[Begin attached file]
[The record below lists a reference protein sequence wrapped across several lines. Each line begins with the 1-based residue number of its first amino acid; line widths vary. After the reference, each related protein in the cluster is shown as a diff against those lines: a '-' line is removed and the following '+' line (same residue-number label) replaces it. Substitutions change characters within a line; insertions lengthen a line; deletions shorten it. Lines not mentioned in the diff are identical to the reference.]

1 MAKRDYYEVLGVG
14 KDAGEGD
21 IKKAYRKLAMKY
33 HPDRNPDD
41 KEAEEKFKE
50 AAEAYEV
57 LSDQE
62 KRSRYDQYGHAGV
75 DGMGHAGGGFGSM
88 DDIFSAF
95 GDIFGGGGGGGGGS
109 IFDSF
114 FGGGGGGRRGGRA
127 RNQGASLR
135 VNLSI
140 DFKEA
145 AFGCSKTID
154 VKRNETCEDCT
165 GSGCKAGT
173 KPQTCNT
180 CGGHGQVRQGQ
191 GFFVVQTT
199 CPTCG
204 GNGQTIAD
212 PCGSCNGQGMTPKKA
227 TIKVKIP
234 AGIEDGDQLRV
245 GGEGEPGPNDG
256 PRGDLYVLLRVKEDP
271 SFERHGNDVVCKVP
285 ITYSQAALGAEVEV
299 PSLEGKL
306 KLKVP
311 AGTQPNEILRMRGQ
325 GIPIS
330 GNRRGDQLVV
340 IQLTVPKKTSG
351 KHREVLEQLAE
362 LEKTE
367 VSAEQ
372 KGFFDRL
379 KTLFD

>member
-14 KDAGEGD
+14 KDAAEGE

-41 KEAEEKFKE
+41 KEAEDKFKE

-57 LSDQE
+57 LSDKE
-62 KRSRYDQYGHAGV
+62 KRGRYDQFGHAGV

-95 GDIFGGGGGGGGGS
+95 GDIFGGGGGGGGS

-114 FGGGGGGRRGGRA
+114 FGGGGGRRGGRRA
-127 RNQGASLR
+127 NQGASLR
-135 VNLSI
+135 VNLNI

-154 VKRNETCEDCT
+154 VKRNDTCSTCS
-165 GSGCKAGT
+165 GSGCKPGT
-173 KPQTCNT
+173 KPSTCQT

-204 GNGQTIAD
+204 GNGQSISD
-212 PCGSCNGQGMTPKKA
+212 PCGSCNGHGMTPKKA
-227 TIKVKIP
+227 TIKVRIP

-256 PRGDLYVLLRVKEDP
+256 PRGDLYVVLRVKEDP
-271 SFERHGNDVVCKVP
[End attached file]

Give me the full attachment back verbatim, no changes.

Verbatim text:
[The record below lists a reference protein sequence wrapped across several lines. Each line begins with the 1-based residue number of its first amino acid; line widths vary. After the reference, each related protein in the cluster is shown as a diff against those lines: a '-' line is removed and the following '+' line (same residue-number label) replaces it. Substitutions change characters within a line; insertions lengthen a line; deletions shorten it. Lines not mentioned in the diff are identical to the reference.]

1 MAKRDYYEVLGVG
14 KDAGEGD
21 IKKAYRKLAMKY
33 HPDRNPDD
41 KEAEEKFKE
50 AAEAYEV
57 LSDQE
62 KRSRYDQYGHAGV
75 DGMGHAGGGFGSM
88 DDIFSAF
95 GDIFGGGGGGGGGS
109 IFDSF
114 FGGGGGGRRGGRA
127 RNQGASLR
135 VNLSI
140 DFKEA
145 AFGCSKTID
154 VKRNETCEDCT
165 GSGCKAGT
173 KPQTCNT
180 CGGHGQVRQGQ
191 GFFVVQTT
199 CPTCG
204 GNGQTIAD
212 PCGSCNGQGMTPKKA
227 TIKVKIP
234 AGIEDGDQLRV
245 GGEGEPGPNDG
256 PRGDLYVLLRVKEDP
271 SFERHGNDVVCKVP
285 ITYSQAALGAEVEV
299 PSLEGKL
306 KLKVP
311 AGTQPNEILRMRGQ
325 GIPIS
330 GNRRGDQLVV
340 IQLTVPKKTSG
351 KHREVLEQLAE
362 LEKTE
367 VSAEQ
372 KGFFDRL
379 KTLFD

>member
-14 KDAGEGD
+14 KDAAEGE

-41 KEAEEKFKE
+41 KEAEDKFKE

-57 LSDQE
+57 LSDKE
-62 KRSRYDQYGHAGV
+62 KRGRYDQFGHAGV

-95 GDIFGGGGGGGGGS
+95 GDIFGGGGGGGGS

-114 FGGGGGGRRGGRA
+114 FGGGGGRRGGRRA
-127 RNQGASLR
+127 NQGASLR
-135 VNLSI
+135 VNLNI

-154 VKRNETCEDCT
+154 VKRNDTCSTCS
-165 GSGCKAGT
+165 GSGCKPGT
-173 KPQTCNT
+173 KPSTCQT

-204 GNGQTIAD
+204 GNGQSISD
-212 PCGSCNGQGMTPKKA
+212 PCGSCNGHGMTPKKA
-227 TIKVKIP
+227 TIKVRIP

-256 PRGDLYVLLRVKEDP
+256 PRGDLYVVLRVKEDP
-271 SFERHGNDVVCKVP